Peo­ple of the Rev­o­lu­tion

Australian Muscle Car - - Man -

Ge­orge was born in Bu­dapest on 31 Jan­uary 1943 – ig­nore Google; he sliced a cou­ple of years off his age be­cause he started rac­ing so late – and grew up in post-WWII Hun­gary un­der the con­trol of the Rus­sians. His fa­ther owned a big restau­rant with 100 em­ploy­ees and had fought for the Ger­mans in the war, which didn’t go down well. The Rus­sians evicted the fam­ily from the restau­rant and sent them away for be­ing cap­i­tal­ists.

“They took his busi­ness away in about 1949; just take your hat and coat and go,” Fury re­calls of those painful days. “This was the way the gov­ern­ment was try­ing to get back on their feet, be­cause they didn’t have any money, so they took over all these big busi­nesses and ran them them­selves. As you can imag­ine, they all went down­hill.

“They de­ported us to a lit­tle coun­try town, which we weren’t al­lowed to leave, and the de­por­tees had to work in agri­cul­ture and help the lo­cals that way. We were there for a bit more than a year and a half un­til they let us go, but we weren’t al­lowed to go back to Bu­dapest as an­other form of penalty, so we lived just out­side Bu­dapest.”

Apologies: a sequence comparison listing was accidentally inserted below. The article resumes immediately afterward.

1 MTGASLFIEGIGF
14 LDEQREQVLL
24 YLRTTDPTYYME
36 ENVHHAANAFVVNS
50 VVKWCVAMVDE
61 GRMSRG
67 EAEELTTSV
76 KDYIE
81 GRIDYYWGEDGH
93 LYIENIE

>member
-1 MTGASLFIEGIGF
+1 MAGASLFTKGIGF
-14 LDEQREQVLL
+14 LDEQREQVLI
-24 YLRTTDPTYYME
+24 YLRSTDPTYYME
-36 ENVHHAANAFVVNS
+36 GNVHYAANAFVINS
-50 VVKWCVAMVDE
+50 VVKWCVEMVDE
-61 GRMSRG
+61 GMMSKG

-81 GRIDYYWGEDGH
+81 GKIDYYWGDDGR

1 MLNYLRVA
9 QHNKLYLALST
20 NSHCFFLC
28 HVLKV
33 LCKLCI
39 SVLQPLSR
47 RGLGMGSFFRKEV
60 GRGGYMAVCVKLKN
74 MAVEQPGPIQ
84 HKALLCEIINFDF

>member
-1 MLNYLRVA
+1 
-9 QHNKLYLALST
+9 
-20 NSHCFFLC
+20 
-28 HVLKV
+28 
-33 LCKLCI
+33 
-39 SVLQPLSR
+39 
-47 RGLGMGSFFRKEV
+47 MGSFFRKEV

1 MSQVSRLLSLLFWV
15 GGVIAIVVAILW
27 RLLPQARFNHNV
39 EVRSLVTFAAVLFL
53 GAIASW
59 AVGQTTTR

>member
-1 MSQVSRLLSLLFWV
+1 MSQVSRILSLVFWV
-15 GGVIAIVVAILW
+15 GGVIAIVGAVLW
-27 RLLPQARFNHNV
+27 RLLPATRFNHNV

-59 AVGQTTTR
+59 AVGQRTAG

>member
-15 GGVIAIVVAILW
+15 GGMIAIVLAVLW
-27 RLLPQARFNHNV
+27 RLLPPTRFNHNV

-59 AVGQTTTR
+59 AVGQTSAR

The Hun­gar­i­ans re­volted in 1956, but the Rev­o­lu­tion lasted barely a week and the Rus­sians re­turned with 150,000 troops and 2,500 tanks, killing 20,000 peo­ple. That was enough for the Fury fam­ily; they joined 250,000 coun­try­men in ee­ing while the bor­ders were still open.

“Dad was looked upon as a cap­i­tal­ist, so it was bet­ter for us not to be there. When the Hun­gar­ian Rev­o­lu­tion was lost and the Rus­sians took con­trol again, we jumped the bor­der into Aus­tria. We were just refugees with noth­ing… I wanted to go to US be­cause of jeans and all those sort of things, but Dad thought Aus­tralia was the best choice, and I think it was.”

It was no easy trip, though. The Suez Canal had been closed af­ter Is­rael in­vaded Egypt, so their ship diverted around Africa. The trip took 43 days and they ar­rived in Mel­bourne on Ge­orge’s 14th birth­day.

Ge­orge, his younger sis­ter and par­ents were im­me­di­ately bused to a mi­grant camp in the tiny town of Bonegilla near Wodonga, along­side the Mur­ray River, not far from Hume Weir, along­side which the old race cir­cuit was built. Fury se­nior cleaned toi­lets and did odd jobs to sup­port the fam­ily un­til they had enough money to send Ge­orge to Mel­bourne, where he found work at the Tom Piper can­nery and rented a house for them all to move into. He was a good son, but “sadly didn’t ful ll my par­ents’ dreams of be­com­ing a doc­tor or any­thing like that; I didn’t have it in me to study that hard.”

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